I Am Joe’s Blog:

February 28, 2007 • 12:37 PM

Bandwagon Undo and Redo

So you know that whole Bandwagon launch thing that was supposed to happen last week? Well, funny story. The newly launched service lasted all of a couple of days before it was taken offline; it’s now being completely retooled for yet another grand opening in April.

As near as I can determine, what happened was approximately this: A surprisingly large number of people signed up right away for the all-the-iTunes-you-can-back-up-online service at $69 per year. But most of those people had far greater iTunes storage needs than even the company’s most generous estimates. The Bandwagon folks did the math and discovered that they couldn’t possibly afford all the necessary storage space, CPU power, and bandwidth—they’d actually be losing money on the service. So they stopped accepting new subscribers, told the existing subscribers that they’d be getting their money refunded, and announced that a very different version of Bandwagon will go online in a couple of months. The early adopters, having already received a refund, will also get a free year’s worth of service on the new system for their troubles.

So what is this new and improved Bandwagon? You’ll still be backing up your iTunes stuff online. But now, instead of storing it on Bandwagon’s servers, you’ll be storing it on Amazon’s S3 (Simple Storage Service), which is some of the cheapest online storage you can get. You’ll pay Amazon.com directly for the storage space, and you’ll pay Bandwagon either $24 or $36 per year for, apparently, the use of their application. (At the higher price you also get syncing between two Macs, though I’m unsure of the details at this point.) Once again, Bandwagon is offering a discount (half off) for people who sign up before the official launch; you can read about that on the Bandwagon site. And once again, they’re offering an incentive to bloggers, but this time they’re looking for help with beta testing more than publicity, and those who provide helpful bug reports will get a six-month subscription free.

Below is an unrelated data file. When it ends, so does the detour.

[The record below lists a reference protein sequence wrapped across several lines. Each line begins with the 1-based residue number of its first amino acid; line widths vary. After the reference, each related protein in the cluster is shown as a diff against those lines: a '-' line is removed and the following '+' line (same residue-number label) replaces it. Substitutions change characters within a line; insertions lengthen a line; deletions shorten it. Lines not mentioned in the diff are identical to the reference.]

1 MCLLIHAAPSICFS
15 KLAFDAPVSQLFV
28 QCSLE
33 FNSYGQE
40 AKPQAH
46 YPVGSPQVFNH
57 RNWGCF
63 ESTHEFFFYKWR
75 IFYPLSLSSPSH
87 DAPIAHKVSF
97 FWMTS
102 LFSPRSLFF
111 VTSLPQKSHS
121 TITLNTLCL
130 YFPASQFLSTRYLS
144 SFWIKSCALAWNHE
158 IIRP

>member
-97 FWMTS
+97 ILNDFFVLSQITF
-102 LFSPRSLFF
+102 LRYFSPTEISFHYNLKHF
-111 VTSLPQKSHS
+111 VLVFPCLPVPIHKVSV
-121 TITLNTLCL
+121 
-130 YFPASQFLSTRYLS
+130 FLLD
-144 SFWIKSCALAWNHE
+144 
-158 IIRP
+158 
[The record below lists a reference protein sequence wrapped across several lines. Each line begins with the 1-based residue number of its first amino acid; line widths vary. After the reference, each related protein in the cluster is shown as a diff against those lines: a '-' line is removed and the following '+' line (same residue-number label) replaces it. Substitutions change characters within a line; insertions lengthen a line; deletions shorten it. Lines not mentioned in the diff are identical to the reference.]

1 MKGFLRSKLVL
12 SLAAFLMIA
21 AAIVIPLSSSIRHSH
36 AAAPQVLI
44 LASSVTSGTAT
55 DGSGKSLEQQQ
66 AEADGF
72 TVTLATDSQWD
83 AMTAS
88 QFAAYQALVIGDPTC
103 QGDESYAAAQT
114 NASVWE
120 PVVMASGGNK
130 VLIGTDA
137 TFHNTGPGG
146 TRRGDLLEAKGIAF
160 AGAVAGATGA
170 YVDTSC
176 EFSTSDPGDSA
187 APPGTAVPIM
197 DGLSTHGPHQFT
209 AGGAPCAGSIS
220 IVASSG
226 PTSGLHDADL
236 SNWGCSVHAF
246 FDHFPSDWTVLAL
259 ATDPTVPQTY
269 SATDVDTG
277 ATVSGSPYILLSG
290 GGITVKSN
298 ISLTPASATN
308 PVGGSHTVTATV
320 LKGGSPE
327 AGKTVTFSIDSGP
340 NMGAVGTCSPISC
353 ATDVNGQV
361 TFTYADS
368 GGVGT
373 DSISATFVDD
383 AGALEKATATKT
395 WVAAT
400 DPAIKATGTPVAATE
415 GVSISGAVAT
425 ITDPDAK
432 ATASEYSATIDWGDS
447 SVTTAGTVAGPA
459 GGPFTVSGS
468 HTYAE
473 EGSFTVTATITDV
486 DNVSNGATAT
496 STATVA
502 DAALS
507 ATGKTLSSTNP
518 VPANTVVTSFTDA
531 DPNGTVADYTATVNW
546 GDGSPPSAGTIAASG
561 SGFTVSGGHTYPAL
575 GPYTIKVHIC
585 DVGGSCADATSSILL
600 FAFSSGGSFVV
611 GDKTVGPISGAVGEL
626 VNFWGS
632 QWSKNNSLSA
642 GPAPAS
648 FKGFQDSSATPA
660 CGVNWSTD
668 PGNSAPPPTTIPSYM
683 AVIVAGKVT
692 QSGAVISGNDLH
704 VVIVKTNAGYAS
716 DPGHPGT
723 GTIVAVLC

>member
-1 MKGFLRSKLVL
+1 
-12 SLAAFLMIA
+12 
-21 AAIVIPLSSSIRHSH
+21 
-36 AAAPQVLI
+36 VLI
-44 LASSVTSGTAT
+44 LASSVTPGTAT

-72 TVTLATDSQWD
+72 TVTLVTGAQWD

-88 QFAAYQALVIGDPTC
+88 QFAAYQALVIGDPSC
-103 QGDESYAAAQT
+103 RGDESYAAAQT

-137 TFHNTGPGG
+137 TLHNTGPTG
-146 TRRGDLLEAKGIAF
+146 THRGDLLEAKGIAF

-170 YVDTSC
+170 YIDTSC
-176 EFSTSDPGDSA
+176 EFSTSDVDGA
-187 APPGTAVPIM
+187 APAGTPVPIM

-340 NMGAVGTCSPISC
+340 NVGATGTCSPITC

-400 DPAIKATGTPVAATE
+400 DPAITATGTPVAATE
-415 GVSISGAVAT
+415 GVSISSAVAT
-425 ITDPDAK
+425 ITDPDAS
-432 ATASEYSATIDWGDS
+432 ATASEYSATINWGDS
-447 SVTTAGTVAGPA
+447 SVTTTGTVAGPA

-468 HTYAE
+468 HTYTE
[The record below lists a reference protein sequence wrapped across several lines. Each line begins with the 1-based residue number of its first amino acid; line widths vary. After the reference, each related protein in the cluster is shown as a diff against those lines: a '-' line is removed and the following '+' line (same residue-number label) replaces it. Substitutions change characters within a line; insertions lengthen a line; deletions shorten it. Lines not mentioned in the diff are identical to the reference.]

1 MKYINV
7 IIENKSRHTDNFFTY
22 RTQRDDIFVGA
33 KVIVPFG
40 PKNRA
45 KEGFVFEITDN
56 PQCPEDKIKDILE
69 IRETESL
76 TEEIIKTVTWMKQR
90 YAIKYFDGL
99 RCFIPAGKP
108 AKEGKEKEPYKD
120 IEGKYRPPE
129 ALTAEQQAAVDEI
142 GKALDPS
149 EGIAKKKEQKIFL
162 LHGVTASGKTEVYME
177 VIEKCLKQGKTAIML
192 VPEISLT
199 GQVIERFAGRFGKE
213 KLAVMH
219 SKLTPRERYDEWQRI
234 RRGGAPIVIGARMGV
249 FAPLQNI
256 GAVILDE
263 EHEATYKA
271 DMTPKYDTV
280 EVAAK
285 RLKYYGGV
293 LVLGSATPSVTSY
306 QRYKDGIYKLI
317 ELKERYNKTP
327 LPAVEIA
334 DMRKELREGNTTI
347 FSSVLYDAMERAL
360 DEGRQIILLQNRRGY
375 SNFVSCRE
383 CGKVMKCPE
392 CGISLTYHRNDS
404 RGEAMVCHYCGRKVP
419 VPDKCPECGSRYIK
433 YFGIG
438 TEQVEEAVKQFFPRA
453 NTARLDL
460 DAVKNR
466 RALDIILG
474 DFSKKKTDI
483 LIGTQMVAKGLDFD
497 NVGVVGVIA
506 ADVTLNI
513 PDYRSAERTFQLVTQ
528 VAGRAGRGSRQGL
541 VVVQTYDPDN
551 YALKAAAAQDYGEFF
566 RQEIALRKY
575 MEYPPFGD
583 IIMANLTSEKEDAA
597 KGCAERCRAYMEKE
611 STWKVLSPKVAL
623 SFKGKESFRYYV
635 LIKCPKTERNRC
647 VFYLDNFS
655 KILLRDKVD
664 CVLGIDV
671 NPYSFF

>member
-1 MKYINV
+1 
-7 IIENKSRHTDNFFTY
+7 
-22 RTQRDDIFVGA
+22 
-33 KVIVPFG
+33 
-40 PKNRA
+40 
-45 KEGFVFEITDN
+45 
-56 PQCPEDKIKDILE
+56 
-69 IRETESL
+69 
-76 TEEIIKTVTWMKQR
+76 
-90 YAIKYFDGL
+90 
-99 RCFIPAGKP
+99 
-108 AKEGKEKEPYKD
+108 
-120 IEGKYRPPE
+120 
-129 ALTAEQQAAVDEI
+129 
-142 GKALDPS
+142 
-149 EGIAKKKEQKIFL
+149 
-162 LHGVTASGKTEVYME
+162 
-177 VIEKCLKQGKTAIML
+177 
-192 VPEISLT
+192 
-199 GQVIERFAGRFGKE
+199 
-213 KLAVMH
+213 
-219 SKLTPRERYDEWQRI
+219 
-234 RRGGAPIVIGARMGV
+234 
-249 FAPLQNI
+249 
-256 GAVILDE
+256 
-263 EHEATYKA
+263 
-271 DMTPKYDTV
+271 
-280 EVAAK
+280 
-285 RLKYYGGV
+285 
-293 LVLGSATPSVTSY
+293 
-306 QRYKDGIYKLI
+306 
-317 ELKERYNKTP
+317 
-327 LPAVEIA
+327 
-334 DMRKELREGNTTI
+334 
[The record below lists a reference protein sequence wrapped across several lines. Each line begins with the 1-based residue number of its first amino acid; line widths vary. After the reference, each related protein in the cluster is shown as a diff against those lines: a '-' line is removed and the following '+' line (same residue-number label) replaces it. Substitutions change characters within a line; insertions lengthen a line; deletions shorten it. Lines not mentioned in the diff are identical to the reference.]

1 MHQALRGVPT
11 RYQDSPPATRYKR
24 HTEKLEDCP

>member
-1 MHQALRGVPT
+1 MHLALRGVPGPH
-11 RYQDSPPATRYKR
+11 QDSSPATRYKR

Now, I’ve been hoping for some time that some Mac backup app would directly support S3, so that’s cool. But the fact that it’s limited to iTunes content is a big minus. Also, and I’ve told the Bandwagon folks this more than once, their new pricing structure is a bad idea. They’re effectively asking you to rent their software. Since you’re no longer backing up to their servers, you’re not paying them for a service as such. I can’t comprehend why they don’t do what every other software company does and simply sell licenses to their software. They could charge much more than $36, and even come out with paid upgrades every year or two, so they’d be making more money. But their customers wouldn’t have to feel like they’re renting software by the month, and they wouldn’t have to make recurring payments to both Bandwagon and S3.

There’s another issue, too: S3 in its current form is still pretty much for geeks. Signing up for, and configuring, and account is somewhat complex. And it’s an extra step (or several) that each Bandwagon user must now go through. Bandwagon says they’ll also support other varieties of online storage in the future, but details are sketchy at the moment.

I don’t think I’ve ever seen a less competent product launch, and I’ve seen some doozies. When you’re launching a backup service, you want to instill confidence in your customers, including confidence that you’ve done your homework and have a solid business plan. Launching, unlaunching, retooling, and relaunching doesn’t give me warm fuzzies. The pricing is weird and unfortunate. And the service is unnecessarily limited. But perhaps that’ll all change—maybe several times—before the next launch.

Comments

  1. February 28th, 2007 | 12:40 pm

    […] Update (2/28/2007): Well, forget about all that. The service went offline after just a couple of days and will apparently reappear in another form in April. Read about the details in Bandwagon Undo and Redo. […]

  2. March 1st, 2007 | 5:40 pm

    Joe, thanks for your thoughts. We agree that our undo and redo is not the best way to launch a new product. We apologize and admit our mistake.

    RE: iTunes backup, this is just our initial data type. We will be including other data types over time (photos, documents, excel, etc.).